WKU POP 201

Introduction to Popular Culture Studies

Sam’s Soaps

Posted by Drake Kizer on March 6, 2017

Today’s reading was a selection from a book Sam edited, titled The Survival of Soap Opera: Transformations for a New Media Era. I noticed on the syllabus that it was listed under a new heading: “Understanding the U.S. Soap Opera.” This obviously signaled a shift in our class’s focus, but the selection proved to be intriguing for another reason: it showed me that Sam is actually a major figure in soap opera studies, having done his Master’s thesis on the subject in 2007.

The topic of the piece, titled “Growing Old Together: Following As the World Turns’ Tom Hughes Through the Years”, is an in-depth look into Tom Hughes, a character on CBS’s 1956-2010 soap opera, As The World Turns. Hughes is very unique since he is “the only character in television history to be born on a show and then to be consistently featured for five decades” afterward. Obviously, such a long period of time allowed for viewers of the show to be “able to watch each step of the character’s development”, which was absolutely unprecedented in television. The most intriguing thing about the long-running character is not necessarily his endurance, though.

The articles states that “thirteen [different] people” played Tom Hughes throughout the show’s run, which means that even though the character remained, the men behind him didn’t. This shows that “a character’s pivotal place on a show’s canvas is commonly considered more important than the following for a particular actor playing the role”, which is very uncommon for shows other than soaps. A great example of this phenomenon in recent television is the change in actresses who played Aunt Viv on Fresh Prince of Bel-Air. Though the actress behind the Aunt Viv character was different in the last three seasons than the first three, the show continued as if nothing had changed. What did change, though, was how people perceived the actors, as the piece says that actor changes lead to battles among fans about who the “the “real” character” is portrayed by, which is a different discussion entirely.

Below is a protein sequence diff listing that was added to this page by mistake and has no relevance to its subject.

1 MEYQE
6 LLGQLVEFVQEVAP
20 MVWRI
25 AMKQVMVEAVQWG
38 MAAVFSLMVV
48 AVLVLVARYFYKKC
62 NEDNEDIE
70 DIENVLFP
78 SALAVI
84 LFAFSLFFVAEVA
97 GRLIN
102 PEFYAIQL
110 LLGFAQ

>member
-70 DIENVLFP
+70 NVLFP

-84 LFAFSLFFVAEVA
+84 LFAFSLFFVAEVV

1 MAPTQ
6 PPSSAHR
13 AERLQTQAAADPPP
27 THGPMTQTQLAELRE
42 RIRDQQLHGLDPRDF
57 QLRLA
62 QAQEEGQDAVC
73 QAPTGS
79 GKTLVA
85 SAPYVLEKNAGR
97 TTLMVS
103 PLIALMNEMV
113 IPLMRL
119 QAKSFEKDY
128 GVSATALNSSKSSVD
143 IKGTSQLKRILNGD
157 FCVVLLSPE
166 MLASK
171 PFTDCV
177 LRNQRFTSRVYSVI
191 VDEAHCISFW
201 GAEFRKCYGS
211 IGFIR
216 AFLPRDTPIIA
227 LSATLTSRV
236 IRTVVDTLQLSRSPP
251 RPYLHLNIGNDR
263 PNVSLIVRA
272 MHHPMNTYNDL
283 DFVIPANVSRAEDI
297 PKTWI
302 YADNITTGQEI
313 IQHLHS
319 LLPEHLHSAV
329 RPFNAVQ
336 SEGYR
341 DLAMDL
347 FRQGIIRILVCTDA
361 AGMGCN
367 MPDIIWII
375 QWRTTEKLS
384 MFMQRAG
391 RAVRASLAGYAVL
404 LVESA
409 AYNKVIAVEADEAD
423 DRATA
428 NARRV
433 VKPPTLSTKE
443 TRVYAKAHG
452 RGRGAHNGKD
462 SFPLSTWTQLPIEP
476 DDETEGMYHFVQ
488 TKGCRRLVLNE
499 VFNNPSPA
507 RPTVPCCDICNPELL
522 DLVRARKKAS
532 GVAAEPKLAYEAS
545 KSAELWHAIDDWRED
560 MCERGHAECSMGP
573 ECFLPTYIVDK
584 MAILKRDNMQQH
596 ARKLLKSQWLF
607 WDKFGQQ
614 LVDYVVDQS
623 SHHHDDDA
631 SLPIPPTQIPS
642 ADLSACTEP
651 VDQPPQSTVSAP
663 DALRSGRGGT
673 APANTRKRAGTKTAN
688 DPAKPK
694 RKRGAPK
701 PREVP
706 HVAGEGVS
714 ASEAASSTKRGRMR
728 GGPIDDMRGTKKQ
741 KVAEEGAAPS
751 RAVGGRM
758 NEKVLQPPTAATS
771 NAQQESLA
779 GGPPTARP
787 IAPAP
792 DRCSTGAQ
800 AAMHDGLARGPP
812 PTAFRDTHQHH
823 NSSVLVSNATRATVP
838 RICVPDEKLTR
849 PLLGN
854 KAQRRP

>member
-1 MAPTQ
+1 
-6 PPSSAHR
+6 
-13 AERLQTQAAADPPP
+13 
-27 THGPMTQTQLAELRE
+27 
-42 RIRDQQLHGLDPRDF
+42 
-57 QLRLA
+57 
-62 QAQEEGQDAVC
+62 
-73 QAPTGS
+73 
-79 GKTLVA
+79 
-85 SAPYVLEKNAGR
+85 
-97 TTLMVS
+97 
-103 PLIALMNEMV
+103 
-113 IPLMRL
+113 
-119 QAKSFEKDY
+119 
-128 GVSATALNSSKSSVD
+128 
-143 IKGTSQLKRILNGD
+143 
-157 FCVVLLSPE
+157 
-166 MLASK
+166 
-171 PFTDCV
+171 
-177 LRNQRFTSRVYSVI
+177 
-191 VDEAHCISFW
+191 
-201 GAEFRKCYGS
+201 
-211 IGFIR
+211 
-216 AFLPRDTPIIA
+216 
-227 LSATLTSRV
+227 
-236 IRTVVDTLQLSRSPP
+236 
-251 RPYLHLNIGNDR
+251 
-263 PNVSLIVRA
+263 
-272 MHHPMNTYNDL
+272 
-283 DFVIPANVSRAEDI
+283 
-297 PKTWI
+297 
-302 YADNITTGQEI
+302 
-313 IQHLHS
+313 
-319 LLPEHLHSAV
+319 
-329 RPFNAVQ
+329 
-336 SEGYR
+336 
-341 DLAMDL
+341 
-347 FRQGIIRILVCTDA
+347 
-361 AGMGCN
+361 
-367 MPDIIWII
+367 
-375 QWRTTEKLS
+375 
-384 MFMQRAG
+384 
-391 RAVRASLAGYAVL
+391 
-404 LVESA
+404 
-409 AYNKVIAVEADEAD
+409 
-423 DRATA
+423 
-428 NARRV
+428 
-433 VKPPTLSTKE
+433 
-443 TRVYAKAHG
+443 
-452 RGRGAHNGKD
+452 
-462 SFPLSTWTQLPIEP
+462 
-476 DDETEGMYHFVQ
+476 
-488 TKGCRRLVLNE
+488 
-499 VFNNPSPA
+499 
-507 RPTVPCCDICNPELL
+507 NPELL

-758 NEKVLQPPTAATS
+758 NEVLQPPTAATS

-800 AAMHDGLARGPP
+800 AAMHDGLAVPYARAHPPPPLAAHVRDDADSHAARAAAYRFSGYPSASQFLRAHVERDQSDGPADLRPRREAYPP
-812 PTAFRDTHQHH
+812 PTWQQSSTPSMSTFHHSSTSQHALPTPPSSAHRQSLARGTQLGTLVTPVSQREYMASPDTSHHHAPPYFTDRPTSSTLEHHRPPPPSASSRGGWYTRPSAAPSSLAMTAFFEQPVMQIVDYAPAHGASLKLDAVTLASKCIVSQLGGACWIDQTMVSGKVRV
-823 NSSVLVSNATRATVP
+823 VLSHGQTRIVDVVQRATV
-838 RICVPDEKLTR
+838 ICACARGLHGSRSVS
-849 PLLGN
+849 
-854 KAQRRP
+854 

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2 Responses to “Sam’s Soaps”

  1. tristendenney14 said

    I like this post Drake and felt the same way after reading this section. Also, I like your point from the text referring to a character being more important then the actor playing the role, and I agree with this statement. Without a certain character, the show and plot change, but simply changing an actor or actress does not have near as significant of an effect. Lastly, your Fresh Prince of Bel-Air example was great because it gives one another example to refer to and examine.

  2. emilyjones232 said

    I like how you mentioned Fresh Prince of Bel-Air because I had been thinking about it as we read about actor switches. It obviously wasn’t as well received on that show because it is not a norm like it is on a soap opera.

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